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Do returns to schooling differ by race and ethnicity?

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Listed:
  • Lisa Barrow
  • Cecilia Elena Rouse

Abstract

Using data from the U.S. Decennial Census and the National Longitudinal Surveys, we find little evidence of differences in the return to schooling across racial and ethnic groups, even with attempts to control for ability and measurement error biases. While our point estimates are relatively similar across racial and ethnic groups, our conclusion is driven in part by relatively large standard errors. ; That said, we find no evidence that returns to schooling are lower for African Americans or Hispanics than for non-minorities. As a result, policies that increase education among the low-skilled have a good possibility of increasing economic well-being and reducing inequality. More generally, our analysis suggests further research is needed to better understand the nature of measurement error and ability bias across subgroups in order to fully understand potential heterogeneity in the return to schooling across the population.

Suggested Citation

  • Lisa Barrow & Cecilia Elena Rouse, 2005. "Do returns to schooling differ by race and ethnicity?," Working Paper Series WP-05-02, Federal Reserve Bank of Chicago.
  • Handle: RePEc:fip:fedhwp:wp-05-02
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    References listed on IDEAS

    as
    1. David Card, 1994. "Earnings, Schooling, and Ability Revisited," Working Papers 710, Princeton University, Department of Economics, Industrial Relations Section..
    2. Katharine L. Bradbury, 2002. "Education and wages in the 1980s and 1990s: are all groups moving up together?," New England Economic Review, Federal Reserve Bank of Boston, issue Q 1, pages 19-46.
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    4. Thomas J. Kane & Cecilia Elena Rouse & Douglas Staiger, 1999. "Estimating Returns to Schooling When Schooling is Misreported," NBER Working Papers 7235, National Bureau of Economic Research, Inc.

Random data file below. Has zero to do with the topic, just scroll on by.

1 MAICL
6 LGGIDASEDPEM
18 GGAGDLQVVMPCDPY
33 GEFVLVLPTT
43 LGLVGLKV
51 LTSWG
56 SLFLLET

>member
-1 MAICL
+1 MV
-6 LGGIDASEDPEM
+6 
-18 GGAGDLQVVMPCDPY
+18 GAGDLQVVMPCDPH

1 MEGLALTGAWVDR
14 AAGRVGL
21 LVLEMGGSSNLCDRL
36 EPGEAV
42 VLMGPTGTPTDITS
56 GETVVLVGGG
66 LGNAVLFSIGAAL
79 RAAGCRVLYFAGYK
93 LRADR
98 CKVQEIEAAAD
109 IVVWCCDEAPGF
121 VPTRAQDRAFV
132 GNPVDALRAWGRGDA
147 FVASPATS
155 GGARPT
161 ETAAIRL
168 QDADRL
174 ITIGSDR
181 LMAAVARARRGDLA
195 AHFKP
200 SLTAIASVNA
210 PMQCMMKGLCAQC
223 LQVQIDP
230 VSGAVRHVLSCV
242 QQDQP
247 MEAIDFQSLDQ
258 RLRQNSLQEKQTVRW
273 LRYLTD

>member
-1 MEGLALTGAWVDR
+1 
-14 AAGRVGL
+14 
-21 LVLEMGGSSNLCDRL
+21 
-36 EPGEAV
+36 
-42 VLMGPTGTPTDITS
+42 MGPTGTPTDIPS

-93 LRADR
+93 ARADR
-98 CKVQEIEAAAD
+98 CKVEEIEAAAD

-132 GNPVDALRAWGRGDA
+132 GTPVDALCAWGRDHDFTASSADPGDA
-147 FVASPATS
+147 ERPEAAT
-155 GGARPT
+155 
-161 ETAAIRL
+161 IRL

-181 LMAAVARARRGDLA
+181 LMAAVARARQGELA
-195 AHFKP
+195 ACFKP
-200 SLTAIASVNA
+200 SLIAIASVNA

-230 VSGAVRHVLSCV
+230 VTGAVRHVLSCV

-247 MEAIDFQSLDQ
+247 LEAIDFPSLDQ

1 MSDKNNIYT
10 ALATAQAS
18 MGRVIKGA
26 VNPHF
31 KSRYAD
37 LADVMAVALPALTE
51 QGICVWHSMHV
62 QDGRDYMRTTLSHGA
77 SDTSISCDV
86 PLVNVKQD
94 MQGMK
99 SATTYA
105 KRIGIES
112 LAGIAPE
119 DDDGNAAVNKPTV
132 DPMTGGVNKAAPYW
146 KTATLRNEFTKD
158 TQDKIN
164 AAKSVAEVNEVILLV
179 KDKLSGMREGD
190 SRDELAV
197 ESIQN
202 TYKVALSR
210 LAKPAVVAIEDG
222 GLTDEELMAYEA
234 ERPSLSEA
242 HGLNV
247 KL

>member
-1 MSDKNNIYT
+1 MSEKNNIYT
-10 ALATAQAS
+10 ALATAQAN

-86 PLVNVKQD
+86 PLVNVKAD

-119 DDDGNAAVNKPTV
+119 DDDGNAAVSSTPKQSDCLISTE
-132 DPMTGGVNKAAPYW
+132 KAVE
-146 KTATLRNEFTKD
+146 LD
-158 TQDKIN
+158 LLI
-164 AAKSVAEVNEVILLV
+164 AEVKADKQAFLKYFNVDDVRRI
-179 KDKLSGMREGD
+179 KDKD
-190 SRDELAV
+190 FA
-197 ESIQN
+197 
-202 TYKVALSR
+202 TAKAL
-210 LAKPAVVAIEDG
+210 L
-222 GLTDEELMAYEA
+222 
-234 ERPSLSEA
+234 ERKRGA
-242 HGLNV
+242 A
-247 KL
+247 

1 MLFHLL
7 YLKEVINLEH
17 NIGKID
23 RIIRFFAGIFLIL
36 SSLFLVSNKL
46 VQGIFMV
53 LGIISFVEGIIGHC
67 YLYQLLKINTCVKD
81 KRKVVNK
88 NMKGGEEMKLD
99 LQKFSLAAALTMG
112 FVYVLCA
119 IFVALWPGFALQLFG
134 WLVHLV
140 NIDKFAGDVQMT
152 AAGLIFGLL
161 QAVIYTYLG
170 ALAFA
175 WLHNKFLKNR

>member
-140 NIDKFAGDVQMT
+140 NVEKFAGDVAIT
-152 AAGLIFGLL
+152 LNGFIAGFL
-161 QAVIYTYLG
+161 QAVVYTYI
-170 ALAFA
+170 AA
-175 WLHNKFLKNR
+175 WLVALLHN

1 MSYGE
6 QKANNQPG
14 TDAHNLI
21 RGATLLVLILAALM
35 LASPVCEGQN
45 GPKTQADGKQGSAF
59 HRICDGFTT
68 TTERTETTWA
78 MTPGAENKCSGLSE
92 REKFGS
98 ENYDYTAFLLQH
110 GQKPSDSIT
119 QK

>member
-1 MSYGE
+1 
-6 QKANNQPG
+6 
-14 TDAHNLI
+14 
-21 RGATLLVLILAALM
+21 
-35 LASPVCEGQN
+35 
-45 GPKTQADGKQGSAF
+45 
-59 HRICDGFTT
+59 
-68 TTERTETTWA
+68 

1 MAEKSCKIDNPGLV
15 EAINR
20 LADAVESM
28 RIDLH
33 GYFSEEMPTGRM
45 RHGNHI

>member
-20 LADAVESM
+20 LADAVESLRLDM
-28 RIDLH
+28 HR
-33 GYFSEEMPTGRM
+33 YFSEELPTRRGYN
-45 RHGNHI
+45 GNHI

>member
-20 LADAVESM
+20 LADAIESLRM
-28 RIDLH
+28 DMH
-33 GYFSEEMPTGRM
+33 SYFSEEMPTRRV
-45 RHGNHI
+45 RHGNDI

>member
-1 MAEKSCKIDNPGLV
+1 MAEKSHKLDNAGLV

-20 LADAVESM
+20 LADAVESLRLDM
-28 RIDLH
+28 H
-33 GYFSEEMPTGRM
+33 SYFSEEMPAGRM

5. Carneiro, Pedro & Heckman, James J., 2003. "Human Capital Policy," IZA Discussion Papers 821, Institute for the Study of Labor (IZA).
    6. Jin Huem Park, 1994. "Estimation of Sheepskin Effects and Returns to Schooling Using he Old and the New CPS Measures of Educational Attainment," Working Papers 717, Princeton University, Department of Economics, Industrial Relations Section..
    7. William Rodgers & William Spriggs, 1996. "What does the AFQT really measure: Race, wages, schooling and the AFQT score," The Review of Black Political Economy, Springer;National Economic Association, vol. 24(4), pages 13-46, June.
    8. Christopher R. Taber, 2001. "The Rising College Premium in the Eighties: Return to College or Return to Unobserved Ability?," Review of Economic Studies, Oxford University Press, vol. 68(3), pages 665-691.
    9. Neal, Derek A & Johnson, William R, 1996. "The Role of Premarket Factors in Black-White Wage Differences," Journal of Political Economy, University of Chicago Press, vol. 104(5), pages 869-895, October.
    10. Altonji, Joseph G & Dunn, Thomas A, 1996. "The Effects of Family Characteristics on the Return to Education," The Review of Economics and Statistics, MIT Press, vol. 78(4), pages 692-704, November.
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    13. Lisa Barrow & Cecilia Elena Rouse, 2005. "Do Returns to Schooling Differ by Race and Ethnicity?," American Economic Review, American Economic Association, vol. 95(2), pages 83-87, May.
    14. Orley Ashenfelter & Cecilia Rouse, 1998. "Income, Schooling, and Ability: Evidence from a New Sample of Identical Twins," The Quarterly Journal of Economics, Oxford University Press, vol. 113(1), pages 253-284.
    15. Joshua D. Angrist & Alan B. Keueger, 1991. "Does Compulsory School Attendance Affect Schooling and Earnings?," The Quarterly Journal of Economics, Oxford University Press, vol. 106(4), pages 979-1014.